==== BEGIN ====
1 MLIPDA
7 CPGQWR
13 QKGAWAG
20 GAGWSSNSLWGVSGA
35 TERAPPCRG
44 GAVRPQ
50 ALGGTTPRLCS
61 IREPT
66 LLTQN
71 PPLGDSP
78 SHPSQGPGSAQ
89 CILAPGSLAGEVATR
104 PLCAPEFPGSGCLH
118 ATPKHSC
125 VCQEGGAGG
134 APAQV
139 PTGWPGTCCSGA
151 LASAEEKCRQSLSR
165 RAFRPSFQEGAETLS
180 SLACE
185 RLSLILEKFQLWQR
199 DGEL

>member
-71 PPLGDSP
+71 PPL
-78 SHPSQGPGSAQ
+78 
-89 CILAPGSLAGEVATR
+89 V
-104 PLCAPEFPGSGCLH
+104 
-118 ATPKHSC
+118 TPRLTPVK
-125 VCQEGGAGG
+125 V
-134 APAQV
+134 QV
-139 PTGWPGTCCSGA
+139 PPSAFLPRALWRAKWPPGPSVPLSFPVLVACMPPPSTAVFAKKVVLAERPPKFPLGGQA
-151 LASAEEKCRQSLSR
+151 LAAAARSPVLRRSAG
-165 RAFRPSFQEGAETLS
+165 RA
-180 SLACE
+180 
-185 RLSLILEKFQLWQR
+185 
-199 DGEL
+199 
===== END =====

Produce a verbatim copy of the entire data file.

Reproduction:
1 MLIPDA
7 CPGQWR
13 QKGAWAG
20 GAGWSSNSLWGVSGA
35 TERAPPCRG
44 GAVRPQ
50 ALGGTTPRLCS
61 IREPT
66 LLTQN
71 PPLGDSP
78 SHPSQGPGSAQ
89 CILAPGSLAGEVATR
104 PLCAPEFPGSGCLH
118 ATPKHSC
125 VCQEGGAGG
134 APAQV
139 PTGWPGTCCSGA
151 LASAEEKCRQSLSR
165 RAFRPSFQEGAETLS
180 SLACE
185 RLSLILEKFQLWQR
199 DGEL

>member
-71 PPLGDSP
+71 PPL
-78 SHPSQGPGSAQ
+78 
-89 CILAPGSLAGEVATR
+89 V
-104 PLCAPEFPGSGCLH
+104 
-118 ATPKHSC
+118 TPRLTPVK
-125 VCQEGGAGG
+125 V
-134 APAQV
+134 QV
-139 PTGWPGTCCSGA
+139 PPSAFLPRALWRAKWPPGPSVPLSFPVLVACMPPPSTAVFAKKVVLAERPPKFPLGGQA
-151 LASAEEKCRQSLSR
+151 LAAAARSPVLRRSAG
-165 RAFRPSFQEGAETLS
+165 RA
-180 SLACE
+180 
-185 RLSLILEKFQLWQR
+185 
-199 DGEL
+199 